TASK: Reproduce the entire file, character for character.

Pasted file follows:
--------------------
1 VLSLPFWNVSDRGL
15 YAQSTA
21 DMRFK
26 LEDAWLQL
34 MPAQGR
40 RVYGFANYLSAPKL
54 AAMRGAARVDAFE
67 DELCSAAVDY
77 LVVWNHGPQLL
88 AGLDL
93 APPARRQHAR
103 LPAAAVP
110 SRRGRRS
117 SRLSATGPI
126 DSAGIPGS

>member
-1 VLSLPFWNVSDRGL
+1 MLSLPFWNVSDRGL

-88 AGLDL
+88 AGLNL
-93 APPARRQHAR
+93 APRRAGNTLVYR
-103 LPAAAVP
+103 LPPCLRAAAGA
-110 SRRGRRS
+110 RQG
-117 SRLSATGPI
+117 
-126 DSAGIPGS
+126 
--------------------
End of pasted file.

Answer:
1 VLSLPFWNVSDRGL
15 YAQSTA
21 DMRFK
26 LEDAWLQL
34 MPAQGR
40 RVYGFANYLSAPKL
54 AAMRGAARVDAFE
67 DELCSAAVDY
77 LVVWNHGPQLL
88 AGLDL
93 APPARRQHAR
103 LPAAAVP
110 SRRGRRS
117 SRLSATGPI
126 DSAGIPGS

>member
-1 VLSLPFWNVSDRGL
+1 MLSLPFWNVSDRGL

-88 AGLDL
+88 AGLNL
-93 APPARRQHAR
+93 APRRAGNTLVYR
-103 LPAAAVP
+103 LPPCLRAAAGA
-110 SRRGRRS
+110 RQG
-117 SRLSATGPI
+117 
-126 DSAGIPGS
+126 